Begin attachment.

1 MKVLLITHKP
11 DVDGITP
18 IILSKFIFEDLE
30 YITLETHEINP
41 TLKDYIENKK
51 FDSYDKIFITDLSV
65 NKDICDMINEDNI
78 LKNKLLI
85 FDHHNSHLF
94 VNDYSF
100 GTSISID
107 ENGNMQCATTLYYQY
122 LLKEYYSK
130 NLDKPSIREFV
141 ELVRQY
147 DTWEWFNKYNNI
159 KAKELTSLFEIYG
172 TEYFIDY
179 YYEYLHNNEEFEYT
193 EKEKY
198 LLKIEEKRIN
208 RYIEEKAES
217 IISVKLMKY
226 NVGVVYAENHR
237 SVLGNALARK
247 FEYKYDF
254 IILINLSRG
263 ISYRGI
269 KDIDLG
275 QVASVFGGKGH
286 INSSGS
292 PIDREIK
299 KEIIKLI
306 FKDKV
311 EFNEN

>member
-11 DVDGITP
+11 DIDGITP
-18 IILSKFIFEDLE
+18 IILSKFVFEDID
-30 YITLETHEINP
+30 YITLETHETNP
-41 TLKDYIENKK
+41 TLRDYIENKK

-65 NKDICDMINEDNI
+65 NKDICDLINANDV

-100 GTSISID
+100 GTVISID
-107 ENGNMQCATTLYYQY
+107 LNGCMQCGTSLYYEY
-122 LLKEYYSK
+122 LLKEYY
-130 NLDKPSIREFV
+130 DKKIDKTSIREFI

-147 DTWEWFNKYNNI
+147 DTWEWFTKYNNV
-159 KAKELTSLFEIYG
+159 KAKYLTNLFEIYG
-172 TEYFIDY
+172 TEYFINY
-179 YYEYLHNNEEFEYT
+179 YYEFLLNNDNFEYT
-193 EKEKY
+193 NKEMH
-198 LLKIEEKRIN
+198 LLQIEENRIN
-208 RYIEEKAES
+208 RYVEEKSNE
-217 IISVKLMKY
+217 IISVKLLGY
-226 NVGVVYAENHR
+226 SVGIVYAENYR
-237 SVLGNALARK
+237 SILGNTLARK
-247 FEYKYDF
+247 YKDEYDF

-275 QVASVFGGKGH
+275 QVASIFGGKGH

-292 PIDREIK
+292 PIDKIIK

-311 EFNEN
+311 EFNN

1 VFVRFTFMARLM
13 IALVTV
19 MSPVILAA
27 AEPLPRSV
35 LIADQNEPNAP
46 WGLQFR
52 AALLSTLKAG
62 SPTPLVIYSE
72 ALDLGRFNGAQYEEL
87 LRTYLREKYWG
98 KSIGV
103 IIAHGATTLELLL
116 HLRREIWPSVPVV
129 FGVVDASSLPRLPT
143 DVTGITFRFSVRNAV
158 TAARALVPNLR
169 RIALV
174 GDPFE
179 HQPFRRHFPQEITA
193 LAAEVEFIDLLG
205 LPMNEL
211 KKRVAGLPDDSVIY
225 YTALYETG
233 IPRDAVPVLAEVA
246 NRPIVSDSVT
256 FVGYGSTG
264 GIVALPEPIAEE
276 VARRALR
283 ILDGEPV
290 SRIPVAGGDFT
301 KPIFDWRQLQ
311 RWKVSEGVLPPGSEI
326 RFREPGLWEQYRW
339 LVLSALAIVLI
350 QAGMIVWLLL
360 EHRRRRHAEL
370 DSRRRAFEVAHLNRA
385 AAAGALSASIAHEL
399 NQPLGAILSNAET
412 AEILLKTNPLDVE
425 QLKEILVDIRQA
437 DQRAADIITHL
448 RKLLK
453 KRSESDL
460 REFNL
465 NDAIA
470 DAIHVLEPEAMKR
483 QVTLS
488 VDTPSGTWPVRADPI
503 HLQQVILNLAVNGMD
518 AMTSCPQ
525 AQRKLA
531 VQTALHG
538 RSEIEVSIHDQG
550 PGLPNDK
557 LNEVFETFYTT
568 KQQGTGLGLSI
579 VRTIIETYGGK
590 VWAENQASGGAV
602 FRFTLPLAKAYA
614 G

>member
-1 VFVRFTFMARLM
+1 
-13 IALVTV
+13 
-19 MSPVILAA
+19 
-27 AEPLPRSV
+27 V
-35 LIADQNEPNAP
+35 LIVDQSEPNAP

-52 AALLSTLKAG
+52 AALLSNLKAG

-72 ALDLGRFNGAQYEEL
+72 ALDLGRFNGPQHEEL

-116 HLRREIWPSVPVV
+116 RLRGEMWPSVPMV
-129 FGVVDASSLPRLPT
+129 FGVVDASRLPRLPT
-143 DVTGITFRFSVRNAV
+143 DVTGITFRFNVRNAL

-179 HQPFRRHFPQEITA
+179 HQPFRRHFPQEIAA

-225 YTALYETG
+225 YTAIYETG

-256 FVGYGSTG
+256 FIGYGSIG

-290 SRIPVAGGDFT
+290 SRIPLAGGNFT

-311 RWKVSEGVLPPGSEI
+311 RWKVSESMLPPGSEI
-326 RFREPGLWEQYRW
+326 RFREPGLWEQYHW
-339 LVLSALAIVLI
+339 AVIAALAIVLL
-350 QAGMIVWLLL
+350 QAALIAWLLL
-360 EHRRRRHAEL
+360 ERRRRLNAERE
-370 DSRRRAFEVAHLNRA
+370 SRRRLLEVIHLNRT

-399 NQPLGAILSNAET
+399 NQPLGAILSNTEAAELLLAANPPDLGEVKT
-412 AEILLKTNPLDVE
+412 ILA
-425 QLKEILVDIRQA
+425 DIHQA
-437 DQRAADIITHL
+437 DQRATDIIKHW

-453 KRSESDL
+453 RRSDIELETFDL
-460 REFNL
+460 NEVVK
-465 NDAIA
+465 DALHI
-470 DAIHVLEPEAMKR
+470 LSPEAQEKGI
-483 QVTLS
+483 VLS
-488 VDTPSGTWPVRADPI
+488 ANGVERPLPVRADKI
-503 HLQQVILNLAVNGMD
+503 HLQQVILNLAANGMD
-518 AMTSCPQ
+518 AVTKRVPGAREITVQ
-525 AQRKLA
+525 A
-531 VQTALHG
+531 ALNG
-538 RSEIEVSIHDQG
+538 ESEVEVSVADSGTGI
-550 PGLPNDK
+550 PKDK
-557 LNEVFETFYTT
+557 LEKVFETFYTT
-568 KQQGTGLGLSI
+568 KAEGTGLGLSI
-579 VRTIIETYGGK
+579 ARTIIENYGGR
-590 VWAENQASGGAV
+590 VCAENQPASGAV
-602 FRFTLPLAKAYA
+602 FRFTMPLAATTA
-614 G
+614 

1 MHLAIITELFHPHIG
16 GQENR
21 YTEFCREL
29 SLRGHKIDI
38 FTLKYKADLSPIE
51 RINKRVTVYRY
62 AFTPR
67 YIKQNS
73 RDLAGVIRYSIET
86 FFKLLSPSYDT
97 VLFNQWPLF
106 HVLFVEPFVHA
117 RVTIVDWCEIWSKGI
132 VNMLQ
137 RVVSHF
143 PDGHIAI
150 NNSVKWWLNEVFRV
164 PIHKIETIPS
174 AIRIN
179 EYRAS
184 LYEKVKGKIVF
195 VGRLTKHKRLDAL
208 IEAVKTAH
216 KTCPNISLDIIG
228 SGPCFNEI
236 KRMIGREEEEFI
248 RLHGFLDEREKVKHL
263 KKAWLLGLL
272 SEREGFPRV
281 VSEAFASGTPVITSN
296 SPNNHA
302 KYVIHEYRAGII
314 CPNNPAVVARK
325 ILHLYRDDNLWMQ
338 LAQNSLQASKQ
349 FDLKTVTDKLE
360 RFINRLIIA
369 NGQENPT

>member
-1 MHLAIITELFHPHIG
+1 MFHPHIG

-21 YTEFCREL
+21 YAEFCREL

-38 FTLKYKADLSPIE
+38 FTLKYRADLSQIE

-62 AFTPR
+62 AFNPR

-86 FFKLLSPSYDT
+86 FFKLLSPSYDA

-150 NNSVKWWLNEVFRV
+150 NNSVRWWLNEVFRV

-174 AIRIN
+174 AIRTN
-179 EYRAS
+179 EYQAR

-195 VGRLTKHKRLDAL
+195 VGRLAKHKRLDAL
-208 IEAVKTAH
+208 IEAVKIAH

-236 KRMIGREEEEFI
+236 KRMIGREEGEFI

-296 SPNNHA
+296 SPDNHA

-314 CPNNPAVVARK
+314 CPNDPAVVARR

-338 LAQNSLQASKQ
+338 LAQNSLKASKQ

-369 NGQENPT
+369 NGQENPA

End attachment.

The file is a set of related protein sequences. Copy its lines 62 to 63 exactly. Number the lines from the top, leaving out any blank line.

+179 YYEFLLNNDNFEYT
-193 EKEKY